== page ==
How can we understand the political and social forces underpinning education system dynamics and reform—from global to local?
Why Political Economy?
Over the past decades, most governments around the world have massively expanded schooling, creating an unprecedented increase in access to education. At the same time, learning levels have not improved significantly. The political economy approach suggests that there are political dynamics supporting and hampering successful education reform and a sustained improvement of learning.
The RISE Political Economy Teams (PETs) focus on the political, social, institutional, and historical environment in which education systems are embedded. They aim to gain a more holistic understanding of the political drivers and inhibitors of progress in learning outcomes, from the global to local level.
Researchers and institutions
For PET-A, the principal research institution is the University of Pennsylvania, with research lead Alec Gershberg.
For PET-I, the principal research institution is the University of Oxford, with research lead Masooda Bano.
There are two Political Economy Teams within RISE. Each has a distinct focus.
PET-A is concerned with issues of adoption, producing research on the politics of learning, or how political conditions are fostered to put learning at the centre of education systems. A central research question for this team is: Why do some countries adopt and successfully implement policies that improve learning, but most do not? This requires a deeper understanding of the underlying power relations among a broad range of interest groups – and the priorities, incentives, and decisions of politicians, governments, and policymakers. PET-A is collaborating with all seven RISE Country Research Teams to produce country-specific political economy deep-dives. It is also carrying out focused case studies in five “non-RISE” countries. Ultimately, the PET-A will undertake comparative analysis across the 12 country cases to synthesise findings.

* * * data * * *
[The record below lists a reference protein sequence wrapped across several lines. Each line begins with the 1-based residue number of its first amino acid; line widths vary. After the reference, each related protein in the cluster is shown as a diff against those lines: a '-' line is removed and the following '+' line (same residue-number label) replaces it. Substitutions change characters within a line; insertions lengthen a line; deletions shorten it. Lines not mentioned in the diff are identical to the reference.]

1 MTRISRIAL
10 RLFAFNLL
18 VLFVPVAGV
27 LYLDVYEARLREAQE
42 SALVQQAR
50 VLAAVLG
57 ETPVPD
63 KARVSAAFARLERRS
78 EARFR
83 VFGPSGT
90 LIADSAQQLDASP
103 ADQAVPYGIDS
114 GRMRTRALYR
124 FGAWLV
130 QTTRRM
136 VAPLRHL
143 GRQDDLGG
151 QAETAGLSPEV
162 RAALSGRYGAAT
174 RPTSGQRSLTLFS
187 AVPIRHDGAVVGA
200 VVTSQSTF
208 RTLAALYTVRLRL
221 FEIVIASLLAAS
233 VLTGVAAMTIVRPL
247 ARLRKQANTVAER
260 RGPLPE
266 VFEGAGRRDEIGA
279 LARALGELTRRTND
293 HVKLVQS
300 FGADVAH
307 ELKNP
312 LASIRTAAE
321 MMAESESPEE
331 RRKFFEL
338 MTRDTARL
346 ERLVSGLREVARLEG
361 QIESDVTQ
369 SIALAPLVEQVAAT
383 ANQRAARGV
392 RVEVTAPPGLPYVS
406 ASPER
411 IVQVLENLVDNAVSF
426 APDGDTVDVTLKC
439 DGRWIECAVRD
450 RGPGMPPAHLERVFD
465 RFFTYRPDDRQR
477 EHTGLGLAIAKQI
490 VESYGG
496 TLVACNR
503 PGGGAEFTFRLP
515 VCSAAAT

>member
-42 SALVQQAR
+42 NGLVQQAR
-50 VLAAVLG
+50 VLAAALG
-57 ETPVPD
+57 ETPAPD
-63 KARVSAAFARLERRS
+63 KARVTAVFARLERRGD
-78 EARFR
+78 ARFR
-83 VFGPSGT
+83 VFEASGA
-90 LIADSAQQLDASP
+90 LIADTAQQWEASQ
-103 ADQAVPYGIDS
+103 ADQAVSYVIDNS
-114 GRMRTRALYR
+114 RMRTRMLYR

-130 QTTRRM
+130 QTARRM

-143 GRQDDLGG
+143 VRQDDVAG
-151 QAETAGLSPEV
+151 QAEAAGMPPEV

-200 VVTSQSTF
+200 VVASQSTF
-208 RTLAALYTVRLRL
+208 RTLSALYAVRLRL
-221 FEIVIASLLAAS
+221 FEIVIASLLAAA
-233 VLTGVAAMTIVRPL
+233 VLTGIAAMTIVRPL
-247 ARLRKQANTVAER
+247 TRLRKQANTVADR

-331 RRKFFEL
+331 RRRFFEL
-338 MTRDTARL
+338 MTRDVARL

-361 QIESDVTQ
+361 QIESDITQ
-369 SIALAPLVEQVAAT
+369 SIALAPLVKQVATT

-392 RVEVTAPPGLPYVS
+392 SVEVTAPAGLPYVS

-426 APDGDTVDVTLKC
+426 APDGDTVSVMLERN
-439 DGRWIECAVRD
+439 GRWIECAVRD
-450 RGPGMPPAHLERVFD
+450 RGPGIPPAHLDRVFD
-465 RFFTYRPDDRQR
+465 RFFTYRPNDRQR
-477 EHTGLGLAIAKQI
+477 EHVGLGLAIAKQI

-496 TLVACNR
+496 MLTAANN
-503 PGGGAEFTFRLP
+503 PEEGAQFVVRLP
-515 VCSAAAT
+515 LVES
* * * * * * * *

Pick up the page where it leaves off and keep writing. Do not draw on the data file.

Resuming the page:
PET-I works on issues of implementation. It primarily focuses on the accountability relationships between parents, communities, and frontline providers of education. The team’s research targets key questions such as: What are the local political dynamics that contribute to similar reforms having varied effects across different regions? Why do local stakeholders (teachers, principals, administrators, students, parents, community leaders) implement or block education reform implementation? PET-I is working with four RISE Country Research Teams—India, Indonesia, Nigeria, and Pakistan—for in-depth country studies.